As shown in FIG. 9, external magnet 9 is placed within external magnet housing 19 and internal magnet 89 is placed within internal magnet housing 23. External magnet housing 19 has a rectangular body 98 formed with an inwardly facing cavity for the insertion therein of external magnet 9, wherein body 98 is suitably sized so that external magnet 9 is in contact with glass sheet 60. External magnet housing 19 is provided with L-shaped appendage 99, which extends from the inner lateral edge of external magnet housing 19 and is longitudinally spaced from, extends the entire transversal length of, and has a lateral dimension considerably less than that of, body 98. L-shaped appendage 99 is adapted to be slidingly displaceable within arcuate track 102 of actuator guide 6, which extends the entire transversal length of internal blind 10, and is sized so that outward face 97 of body 98, which is held by a user during actuation of the blind, is substantially coplanar with outward face 105 of actuator guide 6, when L-shaped appendage 99 is inserted within track 102 and the inner planar face of mounting plate 108 of the actuator guide is mounted by a press fit between glass sheet 60 and the frame of the wall opening in which blind 10 is placed. As shown in Detail A of FIG. 9, the outer side of mounting plate 108 is formed with transversally extending arcuate recess 109, planar transversally extending contact element 111 which is parallel to the inner planar face of mounting plate 108, and oblique side 115 being inclined with respect to contact element 111, the purpose for all of which will be described hereinafter.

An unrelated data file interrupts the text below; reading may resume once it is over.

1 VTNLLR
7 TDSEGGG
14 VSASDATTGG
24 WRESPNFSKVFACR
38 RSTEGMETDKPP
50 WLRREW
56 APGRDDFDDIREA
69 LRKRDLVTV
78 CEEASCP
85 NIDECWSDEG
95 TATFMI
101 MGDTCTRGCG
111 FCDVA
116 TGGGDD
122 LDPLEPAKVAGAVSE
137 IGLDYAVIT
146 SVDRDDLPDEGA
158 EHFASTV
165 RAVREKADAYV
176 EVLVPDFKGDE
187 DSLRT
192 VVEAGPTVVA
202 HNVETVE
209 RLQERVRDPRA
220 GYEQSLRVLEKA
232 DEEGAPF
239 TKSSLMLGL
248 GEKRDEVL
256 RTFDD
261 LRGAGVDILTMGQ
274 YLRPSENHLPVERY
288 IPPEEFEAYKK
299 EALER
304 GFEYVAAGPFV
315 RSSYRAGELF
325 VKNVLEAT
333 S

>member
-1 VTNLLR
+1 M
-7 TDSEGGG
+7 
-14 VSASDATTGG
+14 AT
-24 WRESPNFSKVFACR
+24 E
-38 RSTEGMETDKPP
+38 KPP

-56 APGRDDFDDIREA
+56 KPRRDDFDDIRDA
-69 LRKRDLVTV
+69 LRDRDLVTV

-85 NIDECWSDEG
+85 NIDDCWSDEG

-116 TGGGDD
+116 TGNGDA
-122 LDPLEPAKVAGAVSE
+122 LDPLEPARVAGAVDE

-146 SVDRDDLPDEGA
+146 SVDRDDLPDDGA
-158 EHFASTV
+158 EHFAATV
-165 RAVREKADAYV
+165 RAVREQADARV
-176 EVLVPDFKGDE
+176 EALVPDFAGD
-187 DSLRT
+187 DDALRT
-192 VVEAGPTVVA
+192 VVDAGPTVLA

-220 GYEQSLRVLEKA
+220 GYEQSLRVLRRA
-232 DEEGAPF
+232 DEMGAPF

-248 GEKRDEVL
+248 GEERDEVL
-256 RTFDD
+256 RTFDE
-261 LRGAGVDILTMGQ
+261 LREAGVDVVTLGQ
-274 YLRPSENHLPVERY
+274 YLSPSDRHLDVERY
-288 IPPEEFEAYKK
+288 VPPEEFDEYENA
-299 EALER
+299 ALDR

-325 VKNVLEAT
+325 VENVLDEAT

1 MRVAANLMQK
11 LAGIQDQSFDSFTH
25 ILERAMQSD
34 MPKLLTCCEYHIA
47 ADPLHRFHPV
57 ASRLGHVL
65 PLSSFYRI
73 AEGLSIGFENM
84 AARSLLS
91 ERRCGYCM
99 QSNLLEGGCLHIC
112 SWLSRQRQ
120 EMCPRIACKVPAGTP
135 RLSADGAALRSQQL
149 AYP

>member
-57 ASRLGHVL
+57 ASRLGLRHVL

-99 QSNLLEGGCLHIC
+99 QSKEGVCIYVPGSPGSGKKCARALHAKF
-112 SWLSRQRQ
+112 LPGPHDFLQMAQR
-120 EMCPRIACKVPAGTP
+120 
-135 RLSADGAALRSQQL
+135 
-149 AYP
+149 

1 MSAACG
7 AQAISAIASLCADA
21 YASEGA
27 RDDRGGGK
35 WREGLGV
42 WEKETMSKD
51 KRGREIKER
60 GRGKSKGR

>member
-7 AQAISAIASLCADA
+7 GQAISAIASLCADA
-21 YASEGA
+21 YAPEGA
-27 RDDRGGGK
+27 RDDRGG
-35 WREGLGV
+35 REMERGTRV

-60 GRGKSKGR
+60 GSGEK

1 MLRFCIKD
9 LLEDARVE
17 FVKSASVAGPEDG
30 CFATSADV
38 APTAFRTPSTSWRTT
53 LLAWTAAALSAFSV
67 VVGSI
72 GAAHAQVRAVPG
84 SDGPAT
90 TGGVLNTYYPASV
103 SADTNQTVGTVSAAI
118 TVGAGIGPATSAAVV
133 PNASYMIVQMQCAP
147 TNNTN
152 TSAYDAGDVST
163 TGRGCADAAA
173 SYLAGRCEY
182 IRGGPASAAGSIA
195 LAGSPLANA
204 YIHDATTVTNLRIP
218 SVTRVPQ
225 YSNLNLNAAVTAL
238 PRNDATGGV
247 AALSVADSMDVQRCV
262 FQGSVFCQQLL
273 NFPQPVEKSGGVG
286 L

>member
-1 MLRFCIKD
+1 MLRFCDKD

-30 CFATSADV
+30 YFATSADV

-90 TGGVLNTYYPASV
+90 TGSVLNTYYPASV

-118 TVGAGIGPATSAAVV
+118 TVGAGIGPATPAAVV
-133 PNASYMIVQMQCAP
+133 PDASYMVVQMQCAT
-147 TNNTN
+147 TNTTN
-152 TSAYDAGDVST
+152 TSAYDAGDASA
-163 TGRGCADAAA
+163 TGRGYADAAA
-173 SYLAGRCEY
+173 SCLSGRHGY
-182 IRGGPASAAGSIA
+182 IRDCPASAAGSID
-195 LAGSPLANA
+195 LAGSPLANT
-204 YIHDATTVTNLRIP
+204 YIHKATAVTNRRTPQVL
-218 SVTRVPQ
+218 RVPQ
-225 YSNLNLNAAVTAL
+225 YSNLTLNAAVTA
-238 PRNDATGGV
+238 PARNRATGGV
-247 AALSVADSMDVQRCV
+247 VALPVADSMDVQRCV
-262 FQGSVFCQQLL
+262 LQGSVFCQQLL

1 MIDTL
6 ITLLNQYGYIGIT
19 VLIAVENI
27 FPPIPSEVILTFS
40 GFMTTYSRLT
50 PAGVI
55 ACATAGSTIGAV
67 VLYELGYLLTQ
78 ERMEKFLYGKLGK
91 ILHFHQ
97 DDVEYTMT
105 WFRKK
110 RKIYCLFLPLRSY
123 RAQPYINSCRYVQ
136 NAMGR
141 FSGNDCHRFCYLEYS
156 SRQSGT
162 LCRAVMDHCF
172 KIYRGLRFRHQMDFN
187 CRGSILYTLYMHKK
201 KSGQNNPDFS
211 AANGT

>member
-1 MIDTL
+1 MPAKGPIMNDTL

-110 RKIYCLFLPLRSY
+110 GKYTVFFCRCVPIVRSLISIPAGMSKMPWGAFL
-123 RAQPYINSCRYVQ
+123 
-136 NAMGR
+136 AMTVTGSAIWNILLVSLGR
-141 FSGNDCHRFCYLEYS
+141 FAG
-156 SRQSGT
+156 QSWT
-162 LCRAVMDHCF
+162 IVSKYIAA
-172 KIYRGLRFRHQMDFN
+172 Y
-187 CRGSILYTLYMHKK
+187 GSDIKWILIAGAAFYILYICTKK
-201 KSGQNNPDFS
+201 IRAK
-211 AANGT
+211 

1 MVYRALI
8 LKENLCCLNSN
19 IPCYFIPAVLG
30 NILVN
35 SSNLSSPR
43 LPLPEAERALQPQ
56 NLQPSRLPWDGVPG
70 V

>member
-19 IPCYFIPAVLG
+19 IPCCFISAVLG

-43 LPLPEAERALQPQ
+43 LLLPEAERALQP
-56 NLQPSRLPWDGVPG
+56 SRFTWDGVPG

Internal magnet housing 23 is integrally formed with longitudinally oriented stopper 110 and cavity back 116, transversally oriented bridge 112, and laterally oriented abutment plates 92 and legs 114. The longitudinal dimension of stopper 110, which is sidable along wall 122 of lower rail 52 (FIG. 12), of legs 114 and of abutment plates 92 is substantially equal to that of the spacing between planar surface 65 and abutment surface 87 of the lower rail, to prevent slippage of the stopper when being transversally displaced. Bridge 112 is contiguous with, and has a similar lateral dimension as, planar surface 65. Legs 114 laterally extend from cavity back 116 to bridge edge 113, with helical member 33 positioned below the remaining portion of bridge 112. Abutment plates 92 laterally extend from stopper 110 and cavity back 116, respectively, to such a length such that a gap is formed between the two abutment plates. This gap allows helical member 33 to be positioned approximately at the lateral centerline of the lower rail, yet allows for contact between the helical member and the abutment plates during transversal displacement of the actuator, as described hereinabove.